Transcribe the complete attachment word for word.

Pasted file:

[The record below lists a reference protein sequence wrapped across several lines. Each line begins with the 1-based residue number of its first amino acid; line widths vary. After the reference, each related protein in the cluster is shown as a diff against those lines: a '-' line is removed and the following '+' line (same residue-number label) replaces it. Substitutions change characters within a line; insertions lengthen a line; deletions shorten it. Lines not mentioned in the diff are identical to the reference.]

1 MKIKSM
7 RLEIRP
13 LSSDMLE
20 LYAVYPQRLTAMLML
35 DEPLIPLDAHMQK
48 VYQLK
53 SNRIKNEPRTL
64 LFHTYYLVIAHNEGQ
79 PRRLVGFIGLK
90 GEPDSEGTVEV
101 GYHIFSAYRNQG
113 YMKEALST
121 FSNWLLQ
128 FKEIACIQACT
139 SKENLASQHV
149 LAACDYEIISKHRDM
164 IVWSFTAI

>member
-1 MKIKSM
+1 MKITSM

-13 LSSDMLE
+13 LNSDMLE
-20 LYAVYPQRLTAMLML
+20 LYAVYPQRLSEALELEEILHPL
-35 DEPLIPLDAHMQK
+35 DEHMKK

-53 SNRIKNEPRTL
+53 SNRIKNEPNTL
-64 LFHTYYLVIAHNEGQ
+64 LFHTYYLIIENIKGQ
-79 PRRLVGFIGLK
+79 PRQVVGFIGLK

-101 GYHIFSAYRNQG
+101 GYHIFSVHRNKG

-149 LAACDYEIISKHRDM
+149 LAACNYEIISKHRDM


[The record below lists a reference protein sequence wrapped across several lines. Each line begins with the 1-based residue number of its first amino acid; line widths vary. After the reference, each related protein in the cluster is shown as a diff against those lines: a '-' line is removed and the following '+' line (same residue-number label) replaces it. Substitutions change characters within a line; insertions lengthen a line; deletions shorten it. Lines not mentioned in the diff are identical to the reference.]

1 MKIKSM
7 RLEIRP
13 LSSDMLE
20 LYAVYPQRLTAMLML
35 DEPLIPLDAHMQK
48 VYQLK
53 SNRIKNEPRTL
64 LFHTYYLVIAHNEGQ
79 PRRLVGFIGLK
90 GEPDSEGTVEV
101 GYHIFSAYRNQG
113 YMKEALST
121 FSNWLLQ
128 FKEIACIQACT
139 SKENLASQHV
149 LAACDYEIISKHRDM
164 IVWSFTAI

>member
-1 MKIKSM
+1 MKITSM

-13 LSSDMLE
+13 LNSDMLE
-20 LYAVYPQRLTAMLML
+20 LYAVYPQRLSEALELEEILHPL
-35 DEPLIPLDAHMQK
+35 DEHMKK

-53 SNRIKNEPRTL
+53 SNRIKNEPNTL
-64 LFHTYYLVIAHNEGQ
+64 LFHTYYLIIENIKGQ
-79 PRRLVGFIGLK
+79 PRQVVGFIGLK

-101 GYHIFSAYRNQG
+101 GYHIFSVHRNKG

-149 LAACDYEIISKHRDM
+149 LAACNYEIISKHRDM